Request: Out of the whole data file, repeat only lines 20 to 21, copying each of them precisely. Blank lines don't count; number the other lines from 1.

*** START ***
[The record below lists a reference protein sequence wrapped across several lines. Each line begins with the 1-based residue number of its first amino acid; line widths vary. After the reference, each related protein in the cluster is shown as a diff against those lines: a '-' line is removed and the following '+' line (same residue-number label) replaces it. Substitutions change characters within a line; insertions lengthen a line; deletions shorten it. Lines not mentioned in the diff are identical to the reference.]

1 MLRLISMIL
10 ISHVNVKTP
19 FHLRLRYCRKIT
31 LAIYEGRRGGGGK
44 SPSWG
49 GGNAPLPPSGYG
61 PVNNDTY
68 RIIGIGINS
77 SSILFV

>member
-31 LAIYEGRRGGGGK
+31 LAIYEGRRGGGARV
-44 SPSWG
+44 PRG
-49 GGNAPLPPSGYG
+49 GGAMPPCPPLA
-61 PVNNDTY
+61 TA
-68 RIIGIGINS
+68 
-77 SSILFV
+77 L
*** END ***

-68 RIIGIGINS
+68 